The countryside was a world of noise before the famine. Hawkers filled the air with their chants, some using rattles to advertise their wares. The din of gongs, cymbals and firecrackers traditionally accompanied popular events, whether a burial or a wedding. Loudspeakers nailed to trees by street corners and village squares blasted out propaganda and revolutionary music. Passing trucks and buses, clouds of yellow dust billowing behind them, would have worked their horns incessantly. Boisterous conversations were yelled across fields, so loud that outsiders might mistake them for a bitter argument.
But after years of famine an eerie, unnatural silence descended upon the countryside. The few pigs that had not been confiscated had died of hunger and disease. Chickens and ducks had long since been slaughtered. There were no birds left in the trees, which had been stripped of their leaves and bark, their bare and bony spines standing stark against an empty sky. People were often famished beyond speech.
In this world plundered of every layer that might offer sustenance, down to bark and mud, corpses often ended up in shallow graves or simply by the roadside. A few people ate human flesh. This began in Yunnan, where the famine started in the summer of 1958. At first the carcasses of diseased livestock were unearthed, but as famine tightened its grip some people eventually dug up, boiled and ate human bodies.1 Soon the practice appeared in every region decimated by starvation, even in a relatively prosperous province such as Guangdong. For example in Tanbin, Luoding, a commune where one in twenty villagers died in 1960, several children were eaten.2
Few archives offer more than an oblique reference to cannibalism, but some police reports are quite detailed. In a small village in Xili county, Gansu, villagers caught the whiff of boiling meat from the hut of a neighbour. They reported the man to the village secretary, who suspected that a sheep might have been stolen and proceeded to inspect the premises. He discovered flesh stored in vats, as well as a hair clip, ornaments and a scarf buried at the bottom of a pit. The artefacts were immediately identified as the belongings of a young girl who had vanished from the village days earlier. The man not only confessed to the murder, but also owned up to having unearthed and eaten the corpses of young children on two previous occasions. After the village had taken measures to protect the graves from desecration, he had turned to murder.3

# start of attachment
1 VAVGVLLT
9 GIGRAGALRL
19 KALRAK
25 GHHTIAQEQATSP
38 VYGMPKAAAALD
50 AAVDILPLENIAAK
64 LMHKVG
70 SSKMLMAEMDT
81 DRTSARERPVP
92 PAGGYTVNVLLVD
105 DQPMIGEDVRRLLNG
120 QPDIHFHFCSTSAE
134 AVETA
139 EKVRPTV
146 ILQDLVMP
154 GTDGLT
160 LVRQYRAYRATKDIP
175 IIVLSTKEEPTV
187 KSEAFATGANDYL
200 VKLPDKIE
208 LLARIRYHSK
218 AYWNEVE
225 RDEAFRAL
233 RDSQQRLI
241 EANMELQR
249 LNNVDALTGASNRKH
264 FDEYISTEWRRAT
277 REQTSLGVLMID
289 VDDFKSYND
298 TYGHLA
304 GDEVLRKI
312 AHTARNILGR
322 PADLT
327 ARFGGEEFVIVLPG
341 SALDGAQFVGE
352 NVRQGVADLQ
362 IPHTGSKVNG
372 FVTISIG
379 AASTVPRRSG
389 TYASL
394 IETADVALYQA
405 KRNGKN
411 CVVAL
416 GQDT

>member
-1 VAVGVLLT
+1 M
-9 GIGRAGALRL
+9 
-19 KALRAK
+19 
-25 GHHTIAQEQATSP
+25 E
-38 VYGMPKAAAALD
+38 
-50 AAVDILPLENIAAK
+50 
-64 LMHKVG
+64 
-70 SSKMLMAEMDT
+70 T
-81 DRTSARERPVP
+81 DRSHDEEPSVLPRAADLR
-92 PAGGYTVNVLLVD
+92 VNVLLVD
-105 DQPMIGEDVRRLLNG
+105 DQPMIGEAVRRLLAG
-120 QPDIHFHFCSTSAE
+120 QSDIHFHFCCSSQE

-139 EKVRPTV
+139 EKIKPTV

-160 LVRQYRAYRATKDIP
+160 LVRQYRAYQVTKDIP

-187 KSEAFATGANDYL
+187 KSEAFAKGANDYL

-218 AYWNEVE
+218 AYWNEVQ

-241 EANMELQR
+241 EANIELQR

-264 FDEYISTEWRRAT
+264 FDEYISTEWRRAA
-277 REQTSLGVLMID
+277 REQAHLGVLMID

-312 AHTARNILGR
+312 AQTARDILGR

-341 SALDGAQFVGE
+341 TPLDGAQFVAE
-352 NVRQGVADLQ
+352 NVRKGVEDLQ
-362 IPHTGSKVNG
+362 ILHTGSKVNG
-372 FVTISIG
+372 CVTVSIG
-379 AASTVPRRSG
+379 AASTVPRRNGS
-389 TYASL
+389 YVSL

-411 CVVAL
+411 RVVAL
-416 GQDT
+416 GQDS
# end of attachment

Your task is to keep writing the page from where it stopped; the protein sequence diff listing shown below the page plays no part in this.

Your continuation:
Human flesh, like everything else, was traded on the black market. A farmer who bartered a pair of shoes for a kilo of meat at the Zhangye railway station found that the package contained a human nose and several ears. He decided to report the finding to the local Public Security Bureau.4 To escape detection, human flesh was sometimes mixed with dog meat when sold on the black market.5
But few reports were ever systematically compiled. Under a regime in which the mere mention of famine could land a cadre in trouble, cases of cannibalism were covered up wherever they appeared. In Gansu province the provincial leader Zhang Zhongliang was personally told of a string of cases in Tongwei, Yumen, Wushan, Jingning and Wudu, but he dismissed the evidence out of hand, blaming ‘bad elements’.6 Shu Tong, leader of Shandong, also suppressed evidence about cannibalism, fearing that adverse news would harm his reputation.7Wang Linchi, the county leader of Chishui, one of the sites of horror covered in the previous chapter, took the local security forces to task for arresting villagers guilty of cannibalism.8 So unmentionable was the topic that in a report distributed to the party leadership the blame for the practice was placed on saboteurs who had tried to tarnish the reputation of the party by exhuming human bodies, pretending to eat them in order to publicise the extent of the famine.9